Small Business Coverage Uncertain Future with Association Health Plans

For the last 20 years, small businesses in Washington state have relied heavily on associations and trusts to provide healthcare insurance for their workers at lower cost than in the open market. The system is popular and works well, a good deal for both employers and employees. Traditionally, small businesses had the option to buy insurance on the small group market or with an association/trust. In 1995, the WA legislature created rules for associations and trusts so employers with less than 50 workers could buy “large group” insurance. With the association plans thriving, the small group market became smaller and more expensive.

Now, heImage courtesy of [badmanproduction] FreeDigitalPhotos.netalth insurance coverage for small employers and their workers hangs in limbo. Obamacare has issued a new definition of what kind of associations can sell insurance, rejecting the majority of the state’s association and trust plans. The new rules state that the association must be formed for a purpose other than only selling insurance, and its members must work in the same industry. They must also offer appropriate rates, not charging more for sick people or women. So far only nine plans have passed these qualifications. Associations with disapproved plans have 90 days to appeal or move people to new coverage. If the new rules survive, the association plans will not. The final result for small businesses will be losing plans they liked and will see rates go up. Employers and TPAs (Third Party Administrators) can dramatically reduce their healthcare costs by harnessing the power of competition and transparency available through MediBid using our affordable employee healthcare plan for Employers and TPAs.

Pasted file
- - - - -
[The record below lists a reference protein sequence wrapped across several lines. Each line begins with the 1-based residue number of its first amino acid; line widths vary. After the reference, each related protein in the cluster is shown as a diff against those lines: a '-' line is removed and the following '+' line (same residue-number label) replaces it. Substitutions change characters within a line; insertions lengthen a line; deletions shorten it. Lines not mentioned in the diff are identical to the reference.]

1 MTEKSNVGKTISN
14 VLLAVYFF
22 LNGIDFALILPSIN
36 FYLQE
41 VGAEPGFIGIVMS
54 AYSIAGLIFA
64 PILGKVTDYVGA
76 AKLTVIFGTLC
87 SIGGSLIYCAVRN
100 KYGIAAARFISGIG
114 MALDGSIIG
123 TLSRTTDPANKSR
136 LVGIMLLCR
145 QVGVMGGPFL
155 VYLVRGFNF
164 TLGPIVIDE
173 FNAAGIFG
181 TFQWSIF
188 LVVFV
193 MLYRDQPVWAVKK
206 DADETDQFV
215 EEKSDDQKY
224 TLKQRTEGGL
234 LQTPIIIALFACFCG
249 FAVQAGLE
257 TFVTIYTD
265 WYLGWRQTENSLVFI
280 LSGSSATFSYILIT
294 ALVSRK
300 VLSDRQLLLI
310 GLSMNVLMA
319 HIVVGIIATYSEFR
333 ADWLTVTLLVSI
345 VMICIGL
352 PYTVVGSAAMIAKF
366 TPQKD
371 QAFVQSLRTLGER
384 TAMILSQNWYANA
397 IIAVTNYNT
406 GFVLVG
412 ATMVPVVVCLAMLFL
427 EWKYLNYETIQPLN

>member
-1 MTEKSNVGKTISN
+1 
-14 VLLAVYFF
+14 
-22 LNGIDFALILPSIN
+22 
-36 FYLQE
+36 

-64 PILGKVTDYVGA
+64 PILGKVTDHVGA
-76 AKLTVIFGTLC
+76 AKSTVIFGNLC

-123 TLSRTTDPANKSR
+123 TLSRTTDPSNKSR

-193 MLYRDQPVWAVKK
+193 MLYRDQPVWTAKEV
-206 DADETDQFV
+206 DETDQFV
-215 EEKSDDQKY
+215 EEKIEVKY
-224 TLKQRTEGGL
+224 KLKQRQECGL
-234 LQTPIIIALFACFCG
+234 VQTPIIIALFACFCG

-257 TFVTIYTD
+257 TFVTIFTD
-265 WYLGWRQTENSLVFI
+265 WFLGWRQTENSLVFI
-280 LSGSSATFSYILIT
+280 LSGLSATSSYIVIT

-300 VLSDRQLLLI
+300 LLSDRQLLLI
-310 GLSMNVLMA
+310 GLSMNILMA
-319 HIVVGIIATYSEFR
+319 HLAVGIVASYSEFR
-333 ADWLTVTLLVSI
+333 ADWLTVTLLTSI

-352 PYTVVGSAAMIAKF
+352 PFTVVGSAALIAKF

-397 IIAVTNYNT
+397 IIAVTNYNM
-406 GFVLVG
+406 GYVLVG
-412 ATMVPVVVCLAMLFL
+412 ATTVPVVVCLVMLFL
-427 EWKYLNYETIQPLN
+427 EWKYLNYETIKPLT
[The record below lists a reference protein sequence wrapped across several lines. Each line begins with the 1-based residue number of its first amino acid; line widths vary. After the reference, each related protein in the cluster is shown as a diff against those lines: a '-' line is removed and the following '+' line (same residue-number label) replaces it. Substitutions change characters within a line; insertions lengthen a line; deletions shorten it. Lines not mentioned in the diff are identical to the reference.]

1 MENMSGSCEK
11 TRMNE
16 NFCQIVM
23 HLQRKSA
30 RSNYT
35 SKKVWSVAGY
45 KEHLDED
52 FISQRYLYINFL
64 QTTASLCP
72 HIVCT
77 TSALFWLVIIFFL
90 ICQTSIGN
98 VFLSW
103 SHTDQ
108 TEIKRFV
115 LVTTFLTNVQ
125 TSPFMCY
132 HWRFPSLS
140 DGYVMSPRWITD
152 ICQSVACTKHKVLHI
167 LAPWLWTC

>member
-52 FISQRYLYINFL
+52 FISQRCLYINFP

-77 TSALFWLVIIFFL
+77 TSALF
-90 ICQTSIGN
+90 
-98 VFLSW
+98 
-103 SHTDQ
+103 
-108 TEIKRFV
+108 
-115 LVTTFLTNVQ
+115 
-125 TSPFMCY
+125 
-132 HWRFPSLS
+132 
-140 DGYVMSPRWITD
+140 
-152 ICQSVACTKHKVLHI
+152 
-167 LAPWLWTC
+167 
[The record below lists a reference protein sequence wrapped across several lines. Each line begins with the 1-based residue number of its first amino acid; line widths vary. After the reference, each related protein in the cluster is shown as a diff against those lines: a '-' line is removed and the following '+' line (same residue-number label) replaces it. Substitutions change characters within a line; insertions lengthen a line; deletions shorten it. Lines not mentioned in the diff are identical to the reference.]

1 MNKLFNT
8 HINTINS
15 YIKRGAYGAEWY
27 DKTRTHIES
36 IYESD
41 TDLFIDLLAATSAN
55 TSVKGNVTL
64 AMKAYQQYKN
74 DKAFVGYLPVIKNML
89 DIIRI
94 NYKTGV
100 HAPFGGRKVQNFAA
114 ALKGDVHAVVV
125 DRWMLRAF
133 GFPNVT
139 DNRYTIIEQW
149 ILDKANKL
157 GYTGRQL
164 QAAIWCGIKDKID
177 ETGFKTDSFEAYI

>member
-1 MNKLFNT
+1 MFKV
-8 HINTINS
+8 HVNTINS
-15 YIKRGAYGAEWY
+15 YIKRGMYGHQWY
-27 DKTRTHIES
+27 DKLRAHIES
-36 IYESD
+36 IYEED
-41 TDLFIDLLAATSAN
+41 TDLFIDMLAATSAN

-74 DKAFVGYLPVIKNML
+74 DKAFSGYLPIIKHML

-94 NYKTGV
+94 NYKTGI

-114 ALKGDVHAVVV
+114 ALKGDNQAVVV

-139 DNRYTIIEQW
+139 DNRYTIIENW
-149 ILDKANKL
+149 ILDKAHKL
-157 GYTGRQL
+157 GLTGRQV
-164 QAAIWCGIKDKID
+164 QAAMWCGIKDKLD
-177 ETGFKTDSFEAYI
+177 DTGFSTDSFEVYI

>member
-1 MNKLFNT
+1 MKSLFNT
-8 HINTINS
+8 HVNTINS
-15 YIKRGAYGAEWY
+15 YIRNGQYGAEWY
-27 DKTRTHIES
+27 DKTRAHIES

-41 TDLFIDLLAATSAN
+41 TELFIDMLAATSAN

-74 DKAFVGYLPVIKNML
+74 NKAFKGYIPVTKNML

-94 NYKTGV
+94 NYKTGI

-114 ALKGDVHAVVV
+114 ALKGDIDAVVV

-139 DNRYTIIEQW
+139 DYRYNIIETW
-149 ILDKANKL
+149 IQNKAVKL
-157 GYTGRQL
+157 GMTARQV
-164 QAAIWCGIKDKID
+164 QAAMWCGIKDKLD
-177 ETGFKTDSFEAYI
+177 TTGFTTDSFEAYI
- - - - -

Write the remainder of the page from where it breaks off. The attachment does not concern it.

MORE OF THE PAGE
Stiffler, Lisa. “Health Coverage In Limbo For Many Small-Business Employees.” News. KaiserHealthNews, 13 Mar 2015. Web. 23 Mar 2015.

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